Valerie Ipson loves her family…and reading, writing, family history, and Hershey Milk Chocolate Almond & Toffee Nuggets. She lives in Mesa, Arizona, and IDEAL HIGH is her debut novel. She claims two hometowns: Richland, Washington, where she was born and lived until she was 10, and Amarillo, Texas, where she lived until leaving for college at 18. She thinks Richland is the best place to grow up, but wouldn’t trade her growing experiences in Amarillo for anything.


People say it wasn’t an accident, so what really happened that night at Ritter’s Crossing when a fire at the abandoned cotton gin killed seven students? Or was it eight? Soon the writing on the bathroom wall means despite her grief, it’s up to Taryn Young to figure out just what’s going on at Ideal High School in this page-turning mystery that confronts bullying and betrayal.




How did you come to write this book and why? 
Two factors combined to create the story. First, I read a news article about a bus accident that killed some students as they were returning from a school event. I wondered how a tragedy like that might affect the school. Would the students treat each other better? Would bullies even stop bullying because life is short and we never know what day may be our last? It reminded me of someone I knew from school that was ignored and bullied and I felt bad that I had never stood up for her or even talked to her. I actually tried to write a poem that was kind of an apology–what I would say to her now if given the chance. That was a fail! Instead I got the idea for a novel.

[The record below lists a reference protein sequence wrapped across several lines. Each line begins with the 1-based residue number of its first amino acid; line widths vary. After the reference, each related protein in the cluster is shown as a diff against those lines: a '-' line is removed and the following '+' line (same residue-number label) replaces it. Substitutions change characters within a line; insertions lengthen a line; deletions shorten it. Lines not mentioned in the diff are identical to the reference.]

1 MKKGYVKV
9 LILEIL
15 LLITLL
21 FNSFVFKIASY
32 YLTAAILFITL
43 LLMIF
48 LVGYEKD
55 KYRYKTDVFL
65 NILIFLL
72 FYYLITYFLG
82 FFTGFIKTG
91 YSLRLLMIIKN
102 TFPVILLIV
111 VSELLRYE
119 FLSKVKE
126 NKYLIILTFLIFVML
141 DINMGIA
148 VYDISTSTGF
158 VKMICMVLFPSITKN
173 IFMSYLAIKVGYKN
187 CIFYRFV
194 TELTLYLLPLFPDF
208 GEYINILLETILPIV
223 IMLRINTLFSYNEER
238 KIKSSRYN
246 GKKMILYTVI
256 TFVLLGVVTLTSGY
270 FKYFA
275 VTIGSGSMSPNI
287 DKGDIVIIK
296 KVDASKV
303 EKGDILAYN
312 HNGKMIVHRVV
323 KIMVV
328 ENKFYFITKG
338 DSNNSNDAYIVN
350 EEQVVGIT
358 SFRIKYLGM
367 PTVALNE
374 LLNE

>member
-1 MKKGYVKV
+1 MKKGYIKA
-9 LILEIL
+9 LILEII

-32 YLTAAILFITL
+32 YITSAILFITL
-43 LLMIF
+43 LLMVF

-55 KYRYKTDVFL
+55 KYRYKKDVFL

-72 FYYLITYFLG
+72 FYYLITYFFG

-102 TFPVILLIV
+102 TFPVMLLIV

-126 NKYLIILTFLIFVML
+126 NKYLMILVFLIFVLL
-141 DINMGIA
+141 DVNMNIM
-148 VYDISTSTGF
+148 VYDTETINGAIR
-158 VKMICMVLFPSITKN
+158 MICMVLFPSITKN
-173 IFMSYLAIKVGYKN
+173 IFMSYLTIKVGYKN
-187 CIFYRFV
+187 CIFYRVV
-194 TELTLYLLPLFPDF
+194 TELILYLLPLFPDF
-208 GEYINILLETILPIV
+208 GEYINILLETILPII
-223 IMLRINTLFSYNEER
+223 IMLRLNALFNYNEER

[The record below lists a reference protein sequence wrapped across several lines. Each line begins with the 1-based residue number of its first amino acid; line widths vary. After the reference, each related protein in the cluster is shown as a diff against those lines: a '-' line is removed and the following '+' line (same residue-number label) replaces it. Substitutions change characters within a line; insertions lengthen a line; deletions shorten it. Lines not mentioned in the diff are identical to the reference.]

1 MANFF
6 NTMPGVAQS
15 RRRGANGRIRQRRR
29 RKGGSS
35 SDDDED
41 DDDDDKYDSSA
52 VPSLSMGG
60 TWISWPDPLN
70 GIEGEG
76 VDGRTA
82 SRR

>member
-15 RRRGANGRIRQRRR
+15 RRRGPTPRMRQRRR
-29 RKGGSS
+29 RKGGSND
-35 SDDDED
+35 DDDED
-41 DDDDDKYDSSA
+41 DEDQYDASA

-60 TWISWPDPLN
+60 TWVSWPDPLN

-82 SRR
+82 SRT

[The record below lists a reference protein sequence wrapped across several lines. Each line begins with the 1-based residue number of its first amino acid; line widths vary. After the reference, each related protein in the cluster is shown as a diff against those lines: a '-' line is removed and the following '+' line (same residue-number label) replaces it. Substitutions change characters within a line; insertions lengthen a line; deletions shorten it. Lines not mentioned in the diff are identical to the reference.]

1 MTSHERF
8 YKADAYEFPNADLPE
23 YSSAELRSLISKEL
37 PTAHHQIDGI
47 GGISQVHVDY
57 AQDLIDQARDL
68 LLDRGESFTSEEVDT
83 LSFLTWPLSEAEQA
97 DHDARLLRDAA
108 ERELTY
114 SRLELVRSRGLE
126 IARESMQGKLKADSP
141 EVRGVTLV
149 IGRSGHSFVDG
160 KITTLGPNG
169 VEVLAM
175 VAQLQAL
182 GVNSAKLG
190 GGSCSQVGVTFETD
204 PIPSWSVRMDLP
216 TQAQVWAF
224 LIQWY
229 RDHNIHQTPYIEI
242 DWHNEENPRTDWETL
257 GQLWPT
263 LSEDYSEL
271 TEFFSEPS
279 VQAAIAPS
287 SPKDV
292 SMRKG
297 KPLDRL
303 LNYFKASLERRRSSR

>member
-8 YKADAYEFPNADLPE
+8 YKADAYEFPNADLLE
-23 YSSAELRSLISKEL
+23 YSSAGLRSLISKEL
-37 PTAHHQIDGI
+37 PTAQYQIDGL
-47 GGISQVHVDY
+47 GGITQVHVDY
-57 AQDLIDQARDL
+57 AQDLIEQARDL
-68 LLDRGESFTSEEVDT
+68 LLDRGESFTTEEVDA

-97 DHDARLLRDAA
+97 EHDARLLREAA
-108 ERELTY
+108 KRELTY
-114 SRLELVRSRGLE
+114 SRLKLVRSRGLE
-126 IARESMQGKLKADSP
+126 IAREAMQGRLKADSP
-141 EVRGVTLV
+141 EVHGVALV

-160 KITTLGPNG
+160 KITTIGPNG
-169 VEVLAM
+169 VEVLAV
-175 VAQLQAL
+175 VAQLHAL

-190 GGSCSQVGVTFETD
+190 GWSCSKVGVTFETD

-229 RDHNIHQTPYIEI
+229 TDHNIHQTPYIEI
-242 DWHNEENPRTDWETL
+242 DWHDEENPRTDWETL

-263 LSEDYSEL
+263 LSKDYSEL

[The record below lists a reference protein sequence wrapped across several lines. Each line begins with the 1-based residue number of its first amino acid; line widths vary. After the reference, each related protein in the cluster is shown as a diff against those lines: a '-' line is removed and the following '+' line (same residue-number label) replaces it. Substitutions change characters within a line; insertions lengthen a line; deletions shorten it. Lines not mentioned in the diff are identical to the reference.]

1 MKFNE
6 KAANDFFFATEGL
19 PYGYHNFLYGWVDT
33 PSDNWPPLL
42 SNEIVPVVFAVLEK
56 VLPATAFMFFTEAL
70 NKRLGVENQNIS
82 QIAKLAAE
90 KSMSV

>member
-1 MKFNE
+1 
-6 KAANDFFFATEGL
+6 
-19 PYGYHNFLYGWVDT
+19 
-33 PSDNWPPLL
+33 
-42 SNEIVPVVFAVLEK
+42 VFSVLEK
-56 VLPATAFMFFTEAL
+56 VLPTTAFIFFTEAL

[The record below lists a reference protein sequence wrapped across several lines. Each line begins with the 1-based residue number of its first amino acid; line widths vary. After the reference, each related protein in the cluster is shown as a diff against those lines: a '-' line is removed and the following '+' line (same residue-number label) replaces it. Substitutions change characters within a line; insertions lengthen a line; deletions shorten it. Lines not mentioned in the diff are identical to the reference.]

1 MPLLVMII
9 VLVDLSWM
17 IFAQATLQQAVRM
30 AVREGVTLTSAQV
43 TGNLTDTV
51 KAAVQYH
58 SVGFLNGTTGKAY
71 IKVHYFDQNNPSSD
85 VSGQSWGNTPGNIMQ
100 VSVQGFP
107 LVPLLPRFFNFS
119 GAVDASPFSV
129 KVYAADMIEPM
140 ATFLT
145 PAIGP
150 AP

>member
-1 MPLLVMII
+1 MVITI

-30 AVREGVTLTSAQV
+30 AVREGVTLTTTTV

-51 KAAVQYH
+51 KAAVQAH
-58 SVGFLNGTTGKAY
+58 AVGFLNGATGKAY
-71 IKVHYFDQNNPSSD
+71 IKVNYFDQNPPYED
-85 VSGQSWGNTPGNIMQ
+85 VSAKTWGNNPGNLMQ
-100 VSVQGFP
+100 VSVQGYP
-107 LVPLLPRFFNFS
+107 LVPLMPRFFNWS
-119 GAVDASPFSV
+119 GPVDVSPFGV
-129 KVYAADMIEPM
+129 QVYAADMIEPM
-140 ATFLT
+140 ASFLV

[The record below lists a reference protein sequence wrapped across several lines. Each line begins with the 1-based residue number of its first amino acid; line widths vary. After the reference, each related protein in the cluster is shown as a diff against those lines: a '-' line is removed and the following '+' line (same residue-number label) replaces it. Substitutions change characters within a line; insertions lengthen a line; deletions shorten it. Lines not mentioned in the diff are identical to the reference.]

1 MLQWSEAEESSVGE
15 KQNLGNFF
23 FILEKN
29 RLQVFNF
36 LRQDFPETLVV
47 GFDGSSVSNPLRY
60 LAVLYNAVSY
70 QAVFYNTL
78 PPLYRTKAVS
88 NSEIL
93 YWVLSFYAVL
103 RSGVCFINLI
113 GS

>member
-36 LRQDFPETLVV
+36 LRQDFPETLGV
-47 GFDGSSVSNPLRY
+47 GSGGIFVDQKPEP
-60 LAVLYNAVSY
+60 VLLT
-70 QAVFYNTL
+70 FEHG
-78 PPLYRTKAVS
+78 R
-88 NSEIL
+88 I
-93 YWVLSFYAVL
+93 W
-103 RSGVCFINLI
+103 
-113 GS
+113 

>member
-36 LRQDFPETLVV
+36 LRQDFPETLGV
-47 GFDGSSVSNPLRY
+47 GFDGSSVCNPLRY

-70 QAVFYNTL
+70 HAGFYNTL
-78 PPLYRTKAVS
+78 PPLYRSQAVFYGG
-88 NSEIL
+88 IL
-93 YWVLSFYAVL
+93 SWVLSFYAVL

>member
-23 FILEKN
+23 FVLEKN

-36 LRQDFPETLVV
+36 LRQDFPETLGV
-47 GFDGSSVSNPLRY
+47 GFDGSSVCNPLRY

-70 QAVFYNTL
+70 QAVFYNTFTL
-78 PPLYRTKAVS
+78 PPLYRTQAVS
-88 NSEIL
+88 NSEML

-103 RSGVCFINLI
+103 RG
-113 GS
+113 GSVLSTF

How do you think your book is unique compared to others with similar themes?
I tried not to go too dark with my subject matter. Taryn is depressed and grieving as the story opens, so I wanted her thoughts and behavior to be realistic without taking the reader down too low emotionally. I want my story to leave the YA reader with hope. Parents don’t have to worry about what their teenagers will find in my book…difficult topics, yes, but clean language and no sex or excessive violence.

What do you want your readers to come away with after reading your book?

Above all I want them to enjoy reading a good book. I want them to love Taryn and love the story. Anything else is a bonus, really, except I should mention HOPE again, definitely HOPE.


“First-time author Ipson weaves a suspenseful mystery about the deaths of several students from a West Texas high school in a fire, an “after-party gone wrong.” Ipson deftly tackles universal themes of bullying, alienation, loss, and renewed hope as senior Taryn Young must decide if, as student body president and fire survivor, she can pick up where “good guy” Blake Montgomery left off and bring about positive change at the school. Smart, quick-witted, and open-minded, Taryn is an easy protagonist to root for…overall Ipson delivers a gripping story about self-discovery, growth, and overcoming tragedy.” Ages 12-up. – BookLife/Publisher’s Weekly

“If Ipson set out to write a book with a lasting message and call to action, she succeeded tremendously. Ideal High is a well-written,well-intentioned read that can help spread a much-needed message in today’s society. – Suzanne Gattis, Pacific Coast Reviews

 “When you read IDEAL HIGH the characters and their problems feel authentic. You know you could walk on campus and recognize each of the students you meet in the book.” – The Beehive Newspaper